Airlines must make plane lavatories more accessible, says the US Department of Transportation. Coinciding with the 33rd anniversary of the Americans with Disabilities Act (ADA) and authorized by the Air Carrier Access Act (ACAA), a new ruling requires both carriers and manufacturers to change the size of airplane bathrooms, add grab rails, improve signage, and implement training. The changes apply to newly-built single aisle craft.
For those famililar with the cramped nature of airplane toilet facilities, it is not hard to imagine how difficult they must be to use for anyone in a wheelchair or requiring additional assistance when going to the bathroom.
At an ADA anniversary event earlier this month, US Vice President Kamala Harris and Transportation Secretary Pete Buttigieg previewed the rule changes. Buttigieg remarked: “Traveling [sic] can be stressful enough without worrying about being able to access a restroom; yet today, millions of wheelchair users are forced to choose between dehydrating themselves before boarding a plane or avoiding air travel altogether”.
We are proud to announce this rule that will make airplane bathrooms larger and more accessible, ensuring travelers [sic] in wheelchairs are afforded the same access and dignity as the rest of the traveling public.Pete Buttigieg, US Transportation Secretary
1. Which planes are affected?
Accessibilty on wider-bodied craft has been regulated for some time, but as manufacturers attempt to cram more seats into cabins, loo facilities on single-aisle planes have suffered. At the same time, the use of narrowbody aircraft for longer range journeys of up to four hours (between 2,414 and 4,828 kilometres) has skyrocketed over the last 30 years, from less than 40% of flights in 1991 to 86% in 2021.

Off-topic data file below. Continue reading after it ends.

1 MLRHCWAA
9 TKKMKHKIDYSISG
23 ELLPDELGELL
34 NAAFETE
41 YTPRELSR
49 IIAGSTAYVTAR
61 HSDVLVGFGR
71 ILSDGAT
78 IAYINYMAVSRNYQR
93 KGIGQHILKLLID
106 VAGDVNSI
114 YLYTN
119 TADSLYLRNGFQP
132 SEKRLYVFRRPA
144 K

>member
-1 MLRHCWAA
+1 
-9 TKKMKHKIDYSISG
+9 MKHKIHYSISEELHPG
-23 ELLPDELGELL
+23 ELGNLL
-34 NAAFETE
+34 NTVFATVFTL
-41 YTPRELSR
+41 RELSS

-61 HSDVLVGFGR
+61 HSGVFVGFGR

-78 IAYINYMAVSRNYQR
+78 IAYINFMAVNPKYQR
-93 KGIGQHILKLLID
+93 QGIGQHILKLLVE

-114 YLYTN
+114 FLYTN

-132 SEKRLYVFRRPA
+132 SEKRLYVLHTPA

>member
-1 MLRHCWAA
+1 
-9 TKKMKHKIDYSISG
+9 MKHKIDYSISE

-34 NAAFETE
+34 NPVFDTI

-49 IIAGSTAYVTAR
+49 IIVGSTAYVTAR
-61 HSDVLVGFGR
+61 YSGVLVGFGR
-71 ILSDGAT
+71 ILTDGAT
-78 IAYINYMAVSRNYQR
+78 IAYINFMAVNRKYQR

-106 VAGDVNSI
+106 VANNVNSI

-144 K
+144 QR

Now new single-aisle planes will need to be equipped with at least one larger lavatory that can accommodate “a passenger with a disability and attendant, both equivalent in size to a 95th percentile male, to approach, enter, and maneuver [sic] within as necessary”.
2. How soon?
Some parts of the rules changes, such as grab bars, privacy barriers, call buttons, and a better onboard wheelchair offer, will need to be applied within three years, to planes of 125+ seats. Better crew training and accessibility signage will also need to be in place by then. However, with no requirement to update or retrofit current fleets, the other rule changes will only be seen in operation up to 10 or 12 years from now.
The Department of Transport has already set out 10 rights to be guaranteed for disabled passengers under its ‘Airline Passengers with Disabilities Bill of Rights’. It has also stated it is working to legislate to allow wheelchair users to use their own wheelchairs during flights. Under Biden, the department has made billions of dollars available for accessibility improvements in airports nationwide.